The above are basic elements of conceptualization—and, in significant aspects, reconceptualization—in regard to the question of revolutionary possibility. And of course, for a whole period of time, before there is a revolutionary situation and a revolutionary people, there remains the continuing need to develop a deeper and more comprehensive understanding of the dynamics of revolution overall and of the revolutionary struggle for power once the necessary conditions had come into being.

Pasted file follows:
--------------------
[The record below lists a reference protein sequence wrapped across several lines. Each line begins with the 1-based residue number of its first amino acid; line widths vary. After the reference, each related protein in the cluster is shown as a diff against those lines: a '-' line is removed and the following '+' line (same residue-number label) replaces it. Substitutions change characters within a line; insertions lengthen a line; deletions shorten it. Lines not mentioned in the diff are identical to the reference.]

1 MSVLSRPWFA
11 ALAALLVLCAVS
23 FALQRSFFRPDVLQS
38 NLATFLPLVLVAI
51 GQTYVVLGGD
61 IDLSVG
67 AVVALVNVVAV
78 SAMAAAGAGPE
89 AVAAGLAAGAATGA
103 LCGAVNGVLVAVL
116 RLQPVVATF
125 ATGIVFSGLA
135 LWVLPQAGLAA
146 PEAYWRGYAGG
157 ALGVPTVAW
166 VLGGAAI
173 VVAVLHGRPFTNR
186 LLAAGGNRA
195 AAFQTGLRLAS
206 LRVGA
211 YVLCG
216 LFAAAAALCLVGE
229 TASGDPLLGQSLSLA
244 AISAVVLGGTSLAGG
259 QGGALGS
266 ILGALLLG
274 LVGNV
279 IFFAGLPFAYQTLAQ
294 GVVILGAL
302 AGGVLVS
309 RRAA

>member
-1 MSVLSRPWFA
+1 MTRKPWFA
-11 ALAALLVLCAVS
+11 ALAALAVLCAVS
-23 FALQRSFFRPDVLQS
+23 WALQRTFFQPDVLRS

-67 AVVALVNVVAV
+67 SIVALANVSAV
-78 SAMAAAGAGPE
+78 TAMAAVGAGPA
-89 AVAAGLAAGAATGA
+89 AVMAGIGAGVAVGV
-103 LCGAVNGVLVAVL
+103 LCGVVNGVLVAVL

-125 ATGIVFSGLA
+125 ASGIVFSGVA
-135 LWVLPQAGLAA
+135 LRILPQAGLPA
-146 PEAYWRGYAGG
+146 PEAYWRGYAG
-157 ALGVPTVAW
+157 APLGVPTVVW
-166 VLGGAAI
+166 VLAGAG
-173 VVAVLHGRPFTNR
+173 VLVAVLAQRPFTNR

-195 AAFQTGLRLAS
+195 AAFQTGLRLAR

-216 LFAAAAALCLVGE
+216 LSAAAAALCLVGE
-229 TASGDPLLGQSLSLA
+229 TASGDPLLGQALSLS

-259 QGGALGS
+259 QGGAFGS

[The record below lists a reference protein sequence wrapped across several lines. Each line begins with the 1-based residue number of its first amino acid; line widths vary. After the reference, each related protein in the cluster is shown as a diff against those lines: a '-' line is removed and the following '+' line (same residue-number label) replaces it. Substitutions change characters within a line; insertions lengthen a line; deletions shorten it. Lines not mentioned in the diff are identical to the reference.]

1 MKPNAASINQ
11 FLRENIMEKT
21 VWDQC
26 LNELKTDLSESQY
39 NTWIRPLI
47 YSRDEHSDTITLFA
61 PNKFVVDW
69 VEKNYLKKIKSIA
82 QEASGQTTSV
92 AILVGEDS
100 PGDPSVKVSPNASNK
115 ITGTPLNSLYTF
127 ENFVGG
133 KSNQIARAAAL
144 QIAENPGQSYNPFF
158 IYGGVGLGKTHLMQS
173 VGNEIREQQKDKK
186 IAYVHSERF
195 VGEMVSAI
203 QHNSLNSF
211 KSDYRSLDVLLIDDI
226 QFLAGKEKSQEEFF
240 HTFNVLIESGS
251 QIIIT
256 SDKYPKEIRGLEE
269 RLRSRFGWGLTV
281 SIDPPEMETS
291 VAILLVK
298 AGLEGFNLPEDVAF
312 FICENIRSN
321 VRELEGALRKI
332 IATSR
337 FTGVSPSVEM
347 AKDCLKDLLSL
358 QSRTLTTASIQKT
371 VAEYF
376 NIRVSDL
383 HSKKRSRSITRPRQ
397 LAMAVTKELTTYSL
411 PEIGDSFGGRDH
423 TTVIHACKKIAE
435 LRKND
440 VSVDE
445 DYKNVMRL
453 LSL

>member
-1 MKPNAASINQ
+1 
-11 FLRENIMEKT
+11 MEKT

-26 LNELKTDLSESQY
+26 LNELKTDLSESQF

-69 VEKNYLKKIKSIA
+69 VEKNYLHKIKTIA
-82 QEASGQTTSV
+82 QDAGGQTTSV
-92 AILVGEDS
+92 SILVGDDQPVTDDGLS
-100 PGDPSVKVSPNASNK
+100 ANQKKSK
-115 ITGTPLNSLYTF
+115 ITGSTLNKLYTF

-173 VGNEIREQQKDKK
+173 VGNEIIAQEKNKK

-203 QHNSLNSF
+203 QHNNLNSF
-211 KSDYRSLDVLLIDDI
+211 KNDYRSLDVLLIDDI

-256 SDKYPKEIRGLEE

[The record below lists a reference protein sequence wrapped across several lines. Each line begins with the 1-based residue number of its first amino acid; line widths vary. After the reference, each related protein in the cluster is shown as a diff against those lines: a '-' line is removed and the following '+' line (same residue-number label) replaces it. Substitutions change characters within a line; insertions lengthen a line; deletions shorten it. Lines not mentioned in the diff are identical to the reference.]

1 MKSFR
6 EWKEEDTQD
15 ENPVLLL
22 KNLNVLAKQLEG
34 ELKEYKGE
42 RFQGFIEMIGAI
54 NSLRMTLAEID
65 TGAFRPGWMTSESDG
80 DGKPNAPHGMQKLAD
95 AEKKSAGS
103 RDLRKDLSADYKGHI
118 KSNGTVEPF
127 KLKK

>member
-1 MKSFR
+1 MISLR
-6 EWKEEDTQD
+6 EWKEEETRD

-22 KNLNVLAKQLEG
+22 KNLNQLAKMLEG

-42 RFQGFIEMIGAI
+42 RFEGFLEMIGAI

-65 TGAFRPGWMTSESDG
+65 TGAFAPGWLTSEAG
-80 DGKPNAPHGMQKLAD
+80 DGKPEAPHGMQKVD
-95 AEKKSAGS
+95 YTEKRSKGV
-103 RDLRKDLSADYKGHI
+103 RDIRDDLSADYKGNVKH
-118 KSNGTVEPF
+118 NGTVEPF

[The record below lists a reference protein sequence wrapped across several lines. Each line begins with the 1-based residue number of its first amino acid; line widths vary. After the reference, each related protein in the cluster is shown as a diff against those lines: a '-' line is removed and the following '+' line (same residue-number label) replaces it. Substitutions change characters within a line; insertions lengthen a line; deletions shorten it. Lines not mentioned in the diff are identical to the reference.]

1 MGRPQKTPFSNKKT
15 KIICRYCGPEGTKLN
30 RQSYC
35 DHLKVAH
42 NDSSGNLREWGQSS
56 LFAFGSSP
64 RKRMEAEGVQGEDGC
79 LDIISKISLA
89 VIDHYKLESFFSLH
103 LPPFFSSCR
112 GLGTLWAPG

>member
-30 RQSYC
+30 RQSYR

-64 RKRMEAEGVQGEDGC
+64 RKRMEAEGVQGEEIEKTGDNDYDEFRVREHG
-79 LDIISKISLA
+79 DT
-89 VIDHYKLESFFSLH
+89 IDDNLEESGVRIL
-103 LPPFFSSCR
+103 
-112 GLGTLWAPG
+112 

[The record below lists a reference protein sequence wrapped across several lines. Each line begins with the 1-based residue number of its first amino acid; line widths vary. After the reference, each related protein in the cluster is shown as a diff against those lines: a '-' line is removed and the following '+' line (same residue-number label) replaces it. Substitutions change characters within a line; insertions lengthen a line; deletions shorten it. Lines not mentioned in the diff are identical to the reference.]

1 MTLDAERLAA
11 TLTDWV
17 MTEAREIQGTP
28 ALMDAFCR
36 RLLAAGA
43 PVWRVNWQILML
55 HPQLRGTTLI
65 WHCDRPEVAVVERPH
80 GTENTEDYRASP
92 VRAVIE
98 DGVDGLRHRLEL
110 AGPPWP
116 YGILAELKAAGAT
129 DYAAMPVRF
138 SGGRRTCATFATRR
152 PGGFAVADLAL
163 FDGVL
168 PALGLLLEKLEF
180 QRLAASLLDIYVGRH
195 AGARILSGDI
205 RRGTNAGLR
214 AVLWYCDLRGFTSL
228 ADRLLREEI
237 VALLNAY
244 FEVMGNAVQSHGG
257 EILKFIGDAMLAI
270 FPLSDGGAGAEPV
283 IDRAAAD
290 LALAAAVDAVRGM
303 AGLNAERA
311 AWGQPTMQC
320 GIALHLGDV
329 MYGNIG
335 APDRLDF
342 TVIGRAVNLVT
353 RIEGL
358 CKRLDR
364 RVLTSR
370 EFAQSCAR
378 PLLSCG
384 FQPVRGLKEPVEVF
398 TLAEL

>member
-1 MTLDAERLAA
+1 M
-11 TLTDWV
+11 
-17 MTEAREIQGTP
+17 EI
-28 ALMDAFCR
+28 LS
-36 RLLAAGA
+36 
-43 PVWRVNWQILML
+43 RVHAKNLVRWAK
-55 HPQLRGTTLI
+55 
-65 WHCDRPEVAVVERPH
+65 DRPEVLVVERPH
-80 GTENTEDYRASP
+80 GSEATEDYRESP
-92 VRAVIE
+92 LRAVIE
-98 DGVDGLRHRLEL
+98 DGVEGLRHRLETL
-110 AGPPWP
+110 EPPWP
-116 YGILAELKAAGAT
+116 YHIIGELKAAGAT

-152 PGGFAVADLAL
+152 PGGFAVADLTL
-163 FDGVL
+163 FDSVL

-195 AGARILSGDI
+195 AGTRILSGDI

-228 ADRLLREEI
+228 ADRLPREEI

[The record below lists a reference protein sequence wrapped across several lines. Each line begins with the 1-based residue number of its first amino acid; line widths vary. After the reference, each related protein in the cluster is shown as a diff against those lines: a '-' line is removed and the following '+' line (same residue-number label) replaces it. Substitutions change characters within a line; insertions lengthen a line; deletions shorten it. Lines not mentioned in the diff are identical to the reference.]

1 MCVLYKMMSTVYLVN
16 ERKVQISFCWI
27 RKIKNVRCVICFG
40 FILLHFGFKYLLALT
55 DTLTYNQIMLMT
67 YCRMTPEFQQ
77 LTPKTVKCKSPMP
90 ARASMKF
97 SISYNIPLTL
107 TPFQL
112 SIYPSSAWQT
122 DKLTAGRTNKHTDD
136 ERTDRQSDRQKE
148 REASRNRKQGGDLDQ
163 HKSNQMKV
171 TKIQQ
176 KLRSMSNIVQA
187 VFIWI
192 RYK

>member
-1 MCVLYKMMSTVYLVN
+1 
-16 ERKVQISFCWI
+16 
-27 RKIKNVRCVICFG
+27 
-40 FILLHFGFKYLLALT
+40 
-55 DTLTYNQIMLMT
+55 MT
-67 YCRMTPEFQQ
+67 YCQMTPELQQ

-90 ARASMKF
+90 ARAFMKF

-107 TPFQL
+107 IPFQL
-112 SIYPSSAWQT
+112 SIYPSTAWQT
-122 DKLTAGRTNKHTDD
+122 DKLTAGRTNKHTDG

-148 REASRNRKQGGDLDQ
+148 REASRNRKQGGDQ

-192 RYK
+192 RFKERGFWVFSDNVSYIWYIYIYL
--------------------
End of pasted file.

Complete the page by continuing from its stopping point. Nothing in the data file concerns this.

In conclusion, to respond to the fundamental question being posed by this letter from a reader: Yes, revolution is possible. Yes, even in the most powerful of imperialist countries, in the bastions of reactionary, oppressive rule throughout the world, revolution could prevail, could bring into being a radically different and far better society, and make a great contribution to achieving a radically different and far better world—if it were guided by a serious and scientific orientation, approach and methods—if the work of revolution were undertaken correctly, in the period before there is a revolutionary situation and a revolutionary people, and if the revolutionary struggle for power were guided by the correct theory and strategic conception once there were the leap to a revolutionary situation and the emergence of a revolutionary people, in the millions and millions, conscious of the need for revolutionary change and determined to fight for it.